4. Since component team serves multiple features teams, negotiation needs to happen between Feature Team and Component teams to avoid starvation. For Ex. In the diagram above Component Team C1 gets requirements from Feature 1, Feature 2, and Feature 3. In the upcoming iteration let’s say C1 can only serve Feature 1. In this case Feature 2 and Feature 3 teams will have to wait until next iteration before their needed functionality is delivered and will be starved.

Thus, for component teams to succeed open communication channel should be established throughout the organization.

Please share your experiences.

Scrum team organization – Feature teams or Component teams – Part 1

There is a big ongoing debate within Agile/Scrum community on whether Scrum teams should be Feature based or Component based. I am currently experiencing this dilemma in my organization and would like to share my thoughts on this.

Feature teams are long lived, cross-functional, co-located teams with 7 to 8 members in a scrum team that completes many end-to-end customer features, one by one. These comprise of subject matter experts from various component areas e.g. UI, Middleware, Database designer, Architects, Business Analyst, Testers, Documentation etc. In short, a self sufficient team with no dependencies. By organizing teams in this fashion, feature teams can develop a thin slice (enough for one iteration) of customer valuable, end-to-end features at the end of each iteration.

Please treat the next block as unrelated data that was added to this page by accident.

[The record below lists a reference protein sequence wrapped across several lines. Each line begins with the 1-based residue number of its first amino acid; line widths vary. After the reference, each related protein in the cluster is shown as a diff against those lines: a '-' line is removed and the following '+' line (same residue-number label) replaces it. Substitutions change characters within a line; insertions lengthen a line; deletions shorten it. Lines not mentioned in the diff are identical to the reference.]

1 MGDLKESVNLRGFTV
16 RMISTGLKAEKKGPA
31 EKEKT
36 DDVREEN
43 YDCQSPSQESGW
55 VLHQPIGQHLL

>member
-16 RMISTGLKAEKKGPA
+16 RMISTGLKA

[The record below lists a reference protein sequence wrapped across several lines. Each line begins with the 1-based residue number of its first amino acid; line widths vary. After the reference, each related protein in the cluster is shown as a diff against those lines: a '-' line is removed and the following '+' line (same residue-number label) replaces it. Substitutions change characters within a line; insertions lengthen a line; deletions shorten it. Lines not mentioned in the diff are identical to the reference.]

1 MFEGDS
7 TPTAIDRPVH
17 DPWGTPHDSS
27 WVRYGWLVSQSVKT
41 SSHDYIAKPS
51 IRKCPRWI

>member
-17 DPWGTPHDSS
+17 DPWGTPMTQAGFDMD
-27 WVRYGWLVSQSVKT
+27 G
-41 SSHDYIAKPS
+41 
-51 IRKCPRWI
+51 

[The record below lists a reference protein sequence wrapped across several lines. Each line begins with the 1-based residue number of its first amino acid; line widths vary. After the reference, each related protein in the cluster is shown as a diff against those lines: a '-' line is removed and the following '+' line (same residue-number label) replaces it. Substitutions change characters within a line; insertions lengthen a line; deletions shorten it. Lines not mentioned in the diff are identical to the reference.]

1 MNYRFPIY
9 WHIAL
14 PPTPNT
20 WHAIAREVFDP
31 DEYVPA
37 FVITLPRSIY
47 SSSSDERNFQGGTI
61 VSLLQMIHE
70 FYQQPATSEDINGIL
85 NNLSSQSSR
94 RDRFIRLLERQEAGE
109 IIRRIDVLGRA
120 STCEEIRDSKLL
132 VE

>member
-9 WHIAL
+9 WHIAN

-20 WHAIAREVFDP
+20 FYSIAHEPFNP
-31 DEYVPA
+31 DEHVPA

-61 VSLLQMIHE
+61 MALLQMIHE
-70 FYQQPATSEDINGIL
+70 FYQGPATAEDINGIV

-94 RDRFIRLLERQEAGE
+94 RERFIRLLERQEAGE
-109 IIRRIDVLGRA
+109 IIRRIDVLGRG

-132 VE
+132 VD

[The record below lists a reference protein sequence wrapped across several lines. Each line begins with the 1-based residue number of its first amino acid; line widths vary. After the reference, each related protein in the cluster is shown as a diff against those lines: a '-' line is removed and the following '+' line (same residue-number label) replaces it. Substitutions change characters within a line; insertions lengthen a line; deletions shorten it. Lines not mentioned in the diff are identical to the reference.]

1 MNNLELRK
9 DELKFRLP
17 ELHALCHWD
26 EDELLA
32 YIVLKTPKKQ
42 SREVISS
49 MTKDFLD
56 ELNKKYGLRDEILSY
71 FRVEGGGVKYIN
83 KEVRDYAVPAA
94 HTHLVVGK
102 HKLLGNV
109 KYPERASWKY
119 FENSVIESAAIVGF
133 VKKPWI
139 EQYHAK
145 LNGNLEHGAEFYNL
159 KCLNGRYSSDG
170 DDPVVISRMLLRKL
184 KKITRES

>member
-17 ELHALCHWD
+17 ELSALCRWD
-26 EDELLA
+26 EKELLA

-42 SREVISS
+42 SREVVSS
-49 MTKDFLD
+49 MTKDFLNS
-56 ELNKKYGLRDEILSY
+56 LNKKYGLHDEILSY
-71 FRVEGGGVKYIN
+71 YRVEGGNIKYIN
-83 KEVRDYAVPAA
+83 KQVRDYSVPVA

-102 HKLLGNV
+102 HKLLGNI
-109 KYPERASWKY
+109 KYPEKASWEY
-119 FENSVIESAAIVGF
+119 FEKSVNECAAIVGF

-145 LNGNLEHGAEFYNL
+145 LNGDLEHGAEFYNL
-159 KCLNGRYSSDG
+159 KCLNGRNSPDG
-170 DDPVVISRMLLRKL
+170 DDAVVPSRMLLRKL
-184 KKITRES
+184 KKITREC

The pitcure on the left is a over-simplified diagram of how a scrum based feature team will start executing priortized stories from overall product backlog. Each story, i.e. User Story f1.1, f1,2, … represents a thin vertical slice i.e. end-to-end incremental functionality delivered at end of each iteration. The picture shows that at end of iteration 2 feature f1 and f2 are complete.At end of iteration 3 feature f3 is complete and most likely this product can be shipped to customer. In most cases, your organization will have multiple feature teams and in that case, work allocation can be handled in many different ways. Ex. FT A can work on developing feature 1, FT B can work on developing feature 2 and so on. Other way would be in iteration 1, FT A works on story f1.1 and f1.2 as that’s their capacity and FT B can work on User Story F1.3 and other stories from feature 2. With this approach you can have customer shippable feature f1 at end of iteration 1.

Feature based teams can deliver thin slice of customer visible functionality one after the other at end of each iteration. This is possible because there is no dependency, delay or hand-off issues between teams.

Forming feature teams for an organization where everyone is co-located or at least in the same timezone seems practical. However for global teams, where expertise is spread throughout the globe, forming feature teams that develop thin slice of end to end functionality is a challenge. Forming a FT which spans multiple timezones violates most of scrum principles – as this team will have a difficult time self organizing for various reasons like culture, timezone differences, etc. This will have a negative impact on team’s velocity and their performance will suffer. In short, FT can’t scale in geographically dispersed large teams which is more or less a reality for all organizations.

In the next post, I will discuss component teams and present my view on how we can use hybrid approach that will allow scaling Agile software development in global teams.